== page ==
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Conservative Leader Erin O'Toole holds his first news conference as leader on Parliament Hill in Ottawa on Aug. 25, 2020.

Sean Kilpatrick/The Canadian Press

The defining sound of the recent Conservative Party leadership race was the sound of someone barking up the wrong tree. Such is certainly the case with the winner Erin O’Toole and his “Defund CBC” plan.

On his website there is this: “As Conservative leader and Canada’s next Prime Minister, I’ll defund CBC television and save taxpayers billions. Here’s how I’ll get it done: End all funding to CBC Digital; cut funding for CBC English TV and News Network by 50%, with the goal to fully privatize CBC by the end of my first mandate; maintain funding for CBC Radio and Radio-Canada. It’s 2020. Canadians have hundreds of channels to choose from, thousands of online options, and lots of Canadian content. We don’t need CBC Television. When I’m Prime Minister, they will lose their funding. None of this will be easy, but it’s long overdue.”

By the way, if you go to his site be prepared for a pop-up prompt asking you for five dollars. Five bucks is an interesting figure, since CBC costs Canadians roughly thirty dollars each per year. That’s among the lowest costs-per-capita for public broadcasting in the world.

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O’Toole’s plan amounts to a ruse. The enemy he sees is CBC TV and CBC News. He acknowledges that CBC Radio is popular and that, in Quebec, CBC/Radio-Canada is a vital service. The ruse is to eliminate the annoyance that is CBC English TV and keep the good bits of CBC. It is bogus policy. CBC TV’s mandate needs to be reassessed and its performance vigorously scrutinized. Declaring “Defund CBC” before that scrutiny is done amounts to empty sloganeering.

Reading O’Toole’s plan to keep part of CBC/Radio-Canada and throw away the annoying parts, this column was reminded of the famous “What have the Romans ever done for us” bit in Monty Python’s Life of Brian.

Agitator Reg wants rid of the Romans and asks that broad question. The upshot is, “All right, but apart from better sanitation and medicine and education and irrigation and public health and roads and a freshwater system and baths and public order, what have the Romans done for us?” One can imagine O’Toole’s team trying to placate supporters who loathe CBC by instinct, and want it defunded and dead. A voice chimes in, “But CBC Radio is popular. Can’t kill that.” Another voice asserts, “We’d lose Quebec if we killed Radio-Canada.” Finally, O’Toole is all, “Okay, okay, we’ll just kill off CBC English TV!”

This country needs a national public broadcaster in the television arena. It’s not about choice, it’s about cultural safeguarding. We sit next to the culture behemoth of the USA and Canadian TV storytelling would wither and die without a public TV broadcaster.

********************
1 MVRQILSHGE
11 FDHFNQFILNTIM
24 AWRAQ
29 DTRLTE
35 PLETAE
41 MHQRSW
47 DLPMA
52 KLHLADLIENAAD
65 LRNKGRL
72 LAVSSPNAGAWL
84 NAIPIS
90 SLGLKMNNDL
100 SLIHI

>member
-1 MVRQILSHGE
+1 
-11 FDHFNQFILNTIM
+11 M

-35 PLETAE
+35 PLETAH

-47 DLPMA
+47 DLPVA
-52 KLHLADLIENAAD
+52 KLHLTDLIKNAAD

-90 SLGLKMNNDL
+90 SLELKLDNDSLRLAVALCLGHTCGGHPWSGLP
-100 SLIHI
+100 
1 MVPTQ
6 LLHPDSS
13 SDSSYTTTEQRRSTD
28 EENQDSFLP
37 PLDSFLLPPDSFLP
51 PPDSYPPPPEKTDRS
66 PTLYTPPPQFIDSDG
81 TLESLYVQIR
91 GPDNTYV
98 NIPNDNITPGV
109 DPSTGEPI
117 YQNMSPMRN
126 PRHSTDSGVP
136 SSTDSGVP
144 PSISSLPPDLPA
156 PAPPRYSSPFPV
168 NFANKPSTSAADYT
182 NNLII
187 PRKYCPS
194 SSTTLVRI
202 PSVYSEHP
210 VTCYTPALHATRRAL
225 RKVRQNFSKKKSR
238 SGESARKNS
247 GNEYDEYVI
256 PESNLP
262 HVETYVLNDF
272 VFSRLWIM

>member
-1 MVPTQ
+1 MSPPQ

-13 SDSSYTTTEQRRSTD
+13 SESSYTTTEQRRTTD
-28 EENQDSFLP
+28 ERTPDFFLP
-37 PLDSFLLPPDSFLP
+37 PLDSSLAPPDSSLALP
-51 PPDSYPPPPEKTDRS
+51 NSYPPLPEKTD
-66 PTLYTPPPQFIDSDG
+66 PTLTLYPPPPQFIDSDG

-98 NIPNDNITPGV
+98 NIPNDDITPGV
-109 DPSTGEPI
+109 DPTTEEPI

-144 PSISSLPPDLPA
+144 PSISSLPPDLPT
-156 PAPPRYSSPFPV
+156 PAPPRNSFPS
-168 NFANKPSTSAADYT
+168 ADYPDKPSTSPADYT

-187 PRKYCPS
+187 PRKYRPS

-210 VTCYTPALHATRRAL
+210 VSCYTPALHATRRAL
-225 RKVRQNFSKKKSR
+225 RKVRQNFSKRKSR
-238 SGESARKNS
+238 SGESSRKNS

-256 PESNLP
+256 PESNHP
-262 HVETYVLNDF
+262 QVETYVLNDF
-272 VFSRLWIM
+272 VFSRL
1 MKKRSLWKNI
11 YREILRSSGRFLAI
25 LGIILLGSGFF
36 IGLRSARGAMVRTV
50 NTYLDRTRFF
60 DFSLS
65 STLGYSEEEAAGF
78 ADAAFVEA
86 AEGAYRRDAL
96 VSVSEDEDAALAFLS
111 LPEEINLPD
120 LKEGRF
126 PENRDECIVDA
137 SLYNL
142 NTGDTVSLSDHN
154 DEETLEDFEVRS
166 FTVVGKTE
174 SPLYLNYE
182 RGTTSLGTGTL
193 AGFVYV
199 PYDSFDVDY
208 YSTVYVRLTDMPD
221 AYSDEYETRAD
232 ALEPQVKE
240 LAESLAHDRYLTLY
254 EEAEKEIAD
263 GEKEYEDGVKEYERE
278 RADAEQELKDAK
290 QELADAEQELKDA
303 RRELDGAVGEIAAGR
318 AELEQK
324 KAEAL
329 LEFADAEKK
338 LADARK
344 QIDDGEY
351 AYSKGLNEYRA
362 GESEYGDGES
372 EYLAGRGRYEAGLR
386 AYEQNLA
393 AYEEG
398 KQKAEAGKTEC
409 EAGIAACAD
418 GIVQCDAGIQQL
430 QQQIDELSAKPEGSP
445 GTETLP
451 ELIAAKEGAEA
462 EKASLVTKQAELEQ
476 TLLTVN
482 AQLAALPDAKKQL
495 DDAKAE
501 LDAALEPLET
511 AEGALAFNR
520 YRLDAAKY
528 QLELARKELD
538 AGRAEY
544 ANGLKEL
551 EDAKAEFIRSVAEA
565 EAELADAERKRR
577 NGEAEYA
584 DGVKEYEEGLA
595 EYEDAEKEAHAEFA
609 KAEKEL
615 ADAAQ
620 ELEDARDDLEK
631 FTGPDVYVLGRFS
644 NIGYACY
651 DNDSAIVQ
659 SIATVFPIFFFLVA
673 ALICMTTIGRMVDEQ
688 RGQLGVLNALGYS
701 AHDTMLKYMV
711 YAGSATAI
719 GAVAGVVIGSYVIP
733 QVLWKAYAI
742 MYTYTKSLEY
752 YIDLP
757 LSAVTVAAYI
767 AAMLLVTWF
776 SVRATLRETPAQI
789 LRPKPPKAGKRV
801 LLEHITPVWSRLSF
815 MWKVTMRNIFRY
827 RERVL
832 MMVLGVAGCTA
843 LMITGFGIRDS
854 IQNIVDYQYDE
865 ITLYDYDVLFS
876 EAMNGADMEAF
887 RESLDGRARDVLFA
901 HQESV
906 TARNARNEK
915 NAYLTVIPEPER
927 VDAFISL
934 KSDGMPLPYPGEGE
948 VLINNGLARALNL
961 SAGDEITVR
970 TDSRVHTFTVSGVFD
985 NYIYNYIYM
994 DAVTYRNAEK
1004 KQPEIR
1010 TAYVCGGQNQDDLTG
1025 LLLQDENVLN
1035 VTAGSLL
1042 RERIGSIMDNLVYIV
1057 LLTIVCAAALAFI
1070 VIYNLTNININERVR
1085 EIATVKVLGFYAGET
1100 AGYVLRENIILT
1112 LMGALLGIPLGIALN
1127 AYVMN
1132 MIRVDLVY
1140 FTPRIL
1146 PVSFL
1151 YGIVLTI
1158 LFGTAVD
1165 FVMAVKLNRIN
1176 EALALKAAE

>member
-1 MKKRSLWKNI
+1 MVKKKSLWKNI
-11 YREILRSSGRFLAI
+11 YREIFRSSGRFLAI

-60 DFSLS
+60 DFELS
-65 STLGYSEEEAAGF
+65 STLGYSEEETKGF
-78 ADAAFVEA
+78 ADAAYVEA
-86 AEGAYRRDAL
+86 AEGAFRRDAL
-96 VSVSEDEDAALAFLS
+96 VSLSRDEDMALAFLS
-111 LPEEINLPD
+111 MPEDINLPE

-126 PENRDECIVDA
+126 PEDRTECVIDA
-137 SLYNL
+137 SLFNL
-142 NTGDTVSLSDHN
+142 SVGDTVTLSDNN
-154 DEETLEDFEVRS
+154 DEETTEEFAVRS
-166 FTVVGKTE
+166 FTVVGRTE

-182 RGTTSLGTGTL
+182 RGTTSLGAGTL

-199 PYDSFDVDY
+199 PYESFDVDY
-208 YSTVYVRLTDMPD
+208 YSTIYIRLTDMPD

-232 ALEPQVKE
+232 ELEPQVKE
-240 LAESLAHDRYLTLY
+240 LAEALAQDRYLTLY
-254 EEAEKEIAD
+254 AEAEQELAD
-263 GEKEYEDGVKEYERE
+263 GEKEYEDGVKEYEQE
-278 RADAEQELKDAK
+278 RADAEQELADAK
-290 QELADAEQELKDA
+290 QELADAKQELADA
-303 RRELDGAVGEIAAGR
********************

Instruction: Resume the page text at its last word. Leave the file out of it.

Besides, it’s about jobs, dollars and common sense. The impact of arts and culture spending in the economy is vastly underrated by Conservative politicians. According to Statistics Canada, in Ontario alone in 2019, arts and culture represented $25-billion, or 3.3 per cent of the GDP, and 286,232 jobs. Those are jobs allowing people to spend, save and pay taxes. It costs money to make Canadian drama and comedy for CBC TV, and in pure economic terms, it’s money well spent.

In this Defund CBC debate it’s always illustrative to look at what Canadian commercial TV is offering. On Monday August 31 in prime time, CBC TV is airing repeats of Murdoch Mysteries and Frankie Drake Mysteries. Two middling-good dramas but both Canadian-created and -made, and sold to broadcasters around the world. CTV simply simulcasts two American reality series, American Ninja Warrior and Love Island. City TV channels offer a mind-numbing two hours of The Bachelor: The Greatest Seasons – Ever. Global has two U.S. network sitcoms and a repeat of the Canadian-made Private Eyes. In terms of sensible investment in Canadian creativity and job creation, CBC TV wins the night.

As long-suffering readers will know, this column takes a dim view of CBC TV’s current situation. It is poorly run by mediocrities and the pandemic has illuminated CBC weaknesses, just as it has thrown light on many institutions that failed the test that the pandemic emergency presents. CBC TV failed to execute its role as a public service during an emergency; it has not been a vehicle for the public good, as envisioned in its mandate.

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Now is the time to fix all that, not cancel CBC TV, as Erin O’Toole envisions. “None of this will be easy,” his plan states. Well, fixing CBC TV will be even harder but it must be done.

The entire plan is, of course, a sop to Conservative CBC-haters. They are noisy and go about the world – well, Twitter – convinced that Rosemary Barton is in love with Justin Trudeau and that, as a result, all CBC TV News is biased. Recently, outgoing leader Andrew Scheer made a point of attacking CBC TV news while being interviewed by the outlet, failing to see the irony of complaining about unfair coverage while being covered. He was barking up the wrong tree, as usual, and O’Toole’s Defund CBC plan is just as bogus.

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